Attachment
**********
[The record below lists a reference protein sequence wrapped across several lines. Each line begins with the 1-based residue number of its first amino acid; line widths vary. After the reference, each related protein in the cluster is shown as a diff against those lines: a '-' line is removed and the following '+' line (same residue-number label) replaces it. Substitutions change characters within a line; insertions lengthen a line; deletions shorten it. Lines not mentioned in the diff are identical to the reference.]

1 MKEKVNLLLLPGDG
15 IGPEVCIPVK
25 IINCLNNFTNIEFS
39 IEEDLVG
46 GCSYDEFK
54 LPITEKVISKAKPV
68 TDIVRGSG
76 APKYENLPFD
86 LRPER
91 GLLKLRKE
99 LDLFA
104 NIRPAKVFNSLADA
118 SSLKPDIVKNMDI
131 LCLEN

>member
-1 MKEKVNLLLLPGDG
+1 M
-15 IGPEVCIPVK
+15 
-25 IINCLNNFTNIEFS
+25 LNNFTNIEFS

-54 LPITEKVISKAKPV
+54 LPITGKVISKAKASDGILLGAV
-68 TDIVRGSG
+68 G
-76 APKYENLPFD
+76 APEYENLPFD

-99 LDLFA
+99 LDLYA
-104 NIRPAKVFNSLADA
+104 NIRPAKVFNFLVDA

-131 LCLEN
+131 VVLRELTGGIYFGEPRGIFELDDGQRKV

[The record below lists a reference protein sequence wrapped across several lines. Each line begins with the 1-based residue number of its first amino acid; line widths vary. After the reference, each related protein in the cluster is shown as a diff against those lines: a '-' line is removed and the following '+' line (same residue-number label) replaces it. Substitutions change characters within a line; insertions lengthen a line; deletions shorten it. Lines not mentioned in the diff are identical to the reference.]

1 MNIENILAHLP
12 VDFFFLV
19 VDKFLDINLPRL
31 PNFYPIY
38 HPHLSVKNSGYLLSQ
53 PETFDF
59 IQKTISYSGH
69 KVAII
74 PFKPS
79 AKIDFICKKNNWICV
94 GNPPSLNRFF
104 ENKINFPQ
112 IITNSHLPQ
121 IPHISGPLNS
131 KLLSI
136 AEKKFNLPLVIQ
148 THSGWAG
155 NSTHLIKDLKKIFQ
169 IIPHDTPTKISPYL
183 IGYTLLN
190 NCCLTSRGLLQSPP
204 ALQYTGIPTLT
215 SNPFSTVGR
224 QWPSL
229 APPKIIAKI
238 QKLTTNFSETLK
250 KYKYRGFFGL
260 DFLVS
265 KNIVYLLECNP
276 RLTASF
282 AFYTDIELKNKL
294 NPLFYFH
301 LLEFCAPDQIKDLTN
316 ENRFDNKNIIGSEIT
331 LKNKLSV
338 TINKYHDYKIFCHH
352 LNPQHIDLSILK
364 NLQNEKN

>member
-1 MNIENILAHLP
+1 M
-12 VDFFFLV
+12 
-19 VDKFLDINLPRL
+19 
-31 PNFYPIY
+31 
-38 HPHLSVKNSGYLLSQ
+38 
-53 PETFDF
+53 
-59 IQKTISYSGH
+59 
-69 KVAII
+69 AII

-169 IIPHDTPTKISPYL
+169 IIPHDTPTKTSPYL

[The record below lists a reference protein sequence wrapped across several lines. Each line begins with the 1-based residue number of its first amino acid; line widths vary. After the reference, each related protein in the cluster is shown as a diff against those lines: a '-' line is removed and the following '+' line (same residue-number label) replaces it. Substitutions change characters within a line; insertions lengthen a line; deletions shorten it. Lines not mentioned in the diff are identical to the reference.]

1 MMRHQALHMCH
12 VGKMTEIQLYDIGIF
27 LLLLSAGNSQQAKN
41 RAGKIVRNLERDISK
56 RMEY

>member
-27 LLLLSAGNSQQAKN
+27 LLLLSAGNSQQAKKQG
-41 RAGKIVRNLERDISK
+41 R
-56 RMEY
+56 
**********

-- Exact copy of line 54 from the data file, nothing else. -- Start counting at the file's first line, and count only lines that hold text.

169 IIPHDTPTKISPYL